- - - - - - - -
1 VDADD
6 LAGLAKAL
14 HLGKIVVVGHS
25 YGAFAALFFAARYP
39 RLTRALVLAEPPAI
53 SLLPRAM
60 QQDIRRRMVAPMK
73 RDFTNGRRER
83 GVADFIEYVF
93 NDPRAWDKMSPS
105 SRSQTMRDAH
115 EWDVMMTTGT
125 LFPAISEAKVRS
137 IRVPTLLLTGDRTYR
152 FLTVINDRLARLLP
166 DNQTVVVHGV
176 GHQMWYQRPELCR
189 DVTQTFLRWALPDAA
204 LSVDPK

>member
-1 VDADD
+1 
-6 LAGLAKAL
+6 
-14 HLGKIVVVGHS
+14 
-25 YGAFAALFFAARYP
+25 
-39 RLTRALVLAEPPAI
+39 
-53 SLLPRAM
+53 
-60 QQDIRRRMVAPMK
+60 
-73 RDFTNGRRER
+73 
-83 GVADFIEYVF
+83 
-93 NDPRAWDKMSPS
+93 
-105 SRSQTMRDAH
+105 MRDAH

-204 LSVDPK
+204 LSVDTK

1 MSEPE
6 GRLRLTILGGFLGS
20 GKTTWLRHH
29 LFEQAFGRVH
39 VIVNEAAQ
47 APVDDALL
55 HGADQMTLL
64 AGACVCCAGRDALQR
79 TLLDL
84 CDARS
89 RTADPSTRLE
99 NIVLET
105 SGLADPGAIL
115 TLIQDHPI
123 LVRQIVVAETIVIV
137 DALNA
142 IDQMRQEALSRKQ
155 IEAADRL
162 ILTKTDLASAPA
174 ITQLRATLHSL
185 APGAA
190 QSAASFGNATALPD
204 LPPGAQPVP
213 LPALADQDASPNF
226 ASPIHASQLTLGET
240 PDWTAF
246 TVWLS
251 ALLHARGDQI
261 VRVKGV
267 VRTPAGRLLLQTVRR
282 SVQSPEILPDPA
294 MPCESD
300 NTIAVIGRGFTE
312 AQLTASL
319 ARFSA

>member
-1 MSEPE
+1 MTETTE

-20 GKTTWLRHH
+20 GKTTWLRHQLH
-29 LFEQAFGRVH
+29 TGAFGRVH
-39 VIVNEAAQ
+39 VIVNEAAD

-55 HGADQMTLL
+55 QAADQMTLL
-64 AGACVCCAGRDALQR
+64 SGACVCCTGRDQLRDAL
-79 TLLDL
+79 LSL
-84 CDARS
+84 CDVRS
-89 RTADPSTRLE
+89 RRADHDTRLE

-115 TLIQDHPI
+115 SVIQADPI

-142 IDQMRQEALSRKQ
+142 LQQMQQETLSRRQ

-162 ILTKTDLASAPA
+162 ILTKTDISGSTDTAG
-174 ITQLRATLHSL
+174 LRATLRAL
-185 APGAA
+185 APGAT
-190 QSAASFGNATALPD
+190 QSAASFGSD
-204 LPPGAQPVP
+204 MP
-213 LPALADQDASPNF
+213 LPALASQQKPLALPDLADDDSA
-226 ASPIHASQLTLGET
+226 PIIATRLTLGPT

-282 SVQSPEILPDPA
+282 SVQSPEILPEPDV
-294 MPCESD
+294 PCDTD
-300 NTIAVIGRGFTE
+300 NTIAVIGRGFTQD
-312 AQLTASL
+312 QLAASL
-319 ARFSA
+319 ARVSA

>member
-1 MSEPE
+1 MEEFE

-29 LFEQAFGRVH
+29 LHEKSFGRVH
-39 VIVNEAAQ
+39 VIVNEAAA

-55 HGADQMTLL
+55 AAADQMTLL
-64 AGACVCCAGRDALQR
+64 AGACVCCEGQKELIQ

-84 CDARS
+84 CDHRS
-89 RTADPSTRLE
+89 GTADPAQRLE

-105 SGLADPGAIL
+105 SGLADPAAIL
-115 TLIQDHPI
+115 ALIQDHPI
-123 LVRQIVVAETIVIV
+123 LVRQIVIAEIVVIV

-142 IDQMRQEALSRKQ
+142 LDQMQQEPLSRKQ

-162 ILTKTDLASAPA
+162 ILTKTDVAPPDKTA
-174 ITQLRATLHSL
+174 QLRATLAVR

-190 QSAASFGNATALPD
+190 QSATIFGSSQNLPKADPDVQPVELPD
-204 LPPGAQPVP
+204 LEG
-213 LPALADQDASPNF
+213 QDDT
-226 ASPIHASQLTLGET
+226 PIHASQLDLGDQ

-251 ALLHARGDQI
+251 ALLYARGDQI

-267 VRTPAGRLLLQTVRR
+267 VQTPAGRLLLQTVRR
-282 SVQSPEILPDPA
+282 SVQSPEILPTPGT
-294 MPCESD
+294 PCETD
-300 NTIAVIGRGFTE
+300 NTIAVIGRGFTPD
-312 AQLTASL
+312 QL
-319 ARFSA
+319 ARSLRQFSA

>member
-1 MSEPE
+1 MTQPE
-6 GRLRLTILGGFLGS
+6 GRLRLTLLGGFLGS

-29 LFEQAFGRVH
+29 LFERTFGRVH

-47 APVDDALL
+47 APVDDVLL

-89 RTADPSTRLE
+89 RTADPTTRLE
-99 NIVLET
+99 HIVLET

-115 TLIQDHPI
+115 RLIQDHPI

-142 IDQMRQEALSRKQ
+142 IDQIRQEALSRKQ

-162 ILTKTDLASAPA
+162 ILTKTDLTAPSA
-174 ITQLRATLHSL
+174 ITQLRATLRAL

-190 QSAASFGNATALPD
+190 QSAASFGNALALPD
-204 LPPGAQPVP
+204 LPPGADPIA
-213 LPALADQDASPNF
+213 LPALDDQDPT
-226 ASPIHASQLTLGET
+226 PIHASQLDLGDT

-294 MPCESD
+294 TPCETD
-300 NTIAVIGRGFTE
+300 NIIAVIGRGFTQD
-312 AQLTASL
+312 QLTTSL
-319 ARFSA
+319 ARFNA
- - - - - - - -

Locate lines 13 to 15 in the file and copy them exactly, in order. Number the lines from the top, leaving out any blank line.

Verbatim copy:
125 LFPAISEAKVRS
137 IRVPTLLLTGDRTYR
152 FLTVINDRLARLLP